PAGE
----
“Most solar panels are made of silicon. The silicon wafer is relatively thick and brittle, so if you bend it, it can easily damage. But our small particle method, quantum dots, have relatively good mechanical strength. We also use an organic ligand substance on the surface, which makes it a bit sticky and improves the flexibility.”
The development of next generation solar power technology moved a step closer recently when Professor Wang’s lab set a new world record for the conversion of solar energy to electricity using quantum dots.
Professor Wang says the development represents a significant step towards making the technology commercially viable and supporting global renewable energy targets.
“The near 25 per cent improvement in efficiency we have achieved over the previous world record is important,” Professor Wang says.
“It is effectively the difference between quantum dot solar cell technology being an exciting ‘prospect’ and being commercially viable.
Eventually, it could play a major part in meeting the United Nations’ goal to increase the share of renewable energy in the global energy mix.”
Professor Wang and the team have recently been awarded funds from UniQuest, UQ’s main commercialisation company. They are using this award to further improve the efficiency and stability of their technology, as well as develop the first large-scale panels which will be needed for future industry applications.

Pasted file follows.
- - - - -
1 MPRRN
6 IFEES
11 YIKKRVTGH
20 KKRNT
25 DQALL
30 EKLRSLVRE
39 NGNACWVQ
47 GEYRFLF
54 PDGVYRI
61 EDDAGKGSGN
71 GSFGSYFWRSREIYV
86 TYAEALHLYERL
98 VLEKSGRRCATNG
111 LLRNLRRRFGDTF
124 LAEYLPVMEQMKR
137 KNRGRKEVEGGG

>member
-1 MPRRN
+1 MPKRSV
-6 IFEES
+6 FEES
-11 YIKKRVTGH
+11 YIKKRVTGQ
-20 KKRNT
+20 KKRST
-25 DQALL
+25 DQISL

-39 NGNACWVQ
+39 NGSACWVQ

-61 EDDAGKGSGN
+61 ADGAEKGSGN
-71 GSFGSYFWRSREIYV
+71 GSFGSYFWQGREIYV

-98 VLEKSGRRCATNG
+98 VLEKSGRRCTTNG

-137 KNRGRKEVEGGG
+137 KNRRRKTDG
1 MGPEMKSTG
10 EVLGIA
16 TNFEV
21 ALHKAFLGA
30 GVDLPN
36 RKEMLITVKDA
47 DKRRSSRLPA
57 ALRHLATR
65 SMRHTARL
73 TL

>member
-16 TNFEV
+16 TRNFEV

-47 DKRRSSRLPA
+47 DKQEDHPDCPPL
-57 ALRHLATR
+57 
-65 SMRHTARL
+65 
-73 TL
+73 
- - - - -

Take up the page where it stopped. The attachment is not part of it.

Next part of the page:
The team is pushing our understanding of the future of energy: from their ‘artificial leaf’ project creating hydrogen to replace fossil fuels, to their prototype screen-printed, flexible batteries being rolled out for real-world trials this year.
Professor Lianzhou Wang is an Australian Research Council Laureate Fellow based in the School of Chemical Engineering at UQ’s Faculty of Engineering, Architecture, and Information Technology (EAIT) and Australian Institute for Bioengineering and Nanotechnology (AIBN).
The National Renewable Energy Laboratory (NREL) in the US recognised UQ’s world record for quantum dot solar cell efficiency, after verifying independent testing. Professor Wang’s team achieved 16.6 per cent efficiency – the previous world record in quantum dot solar cell category was 13.4 per cent.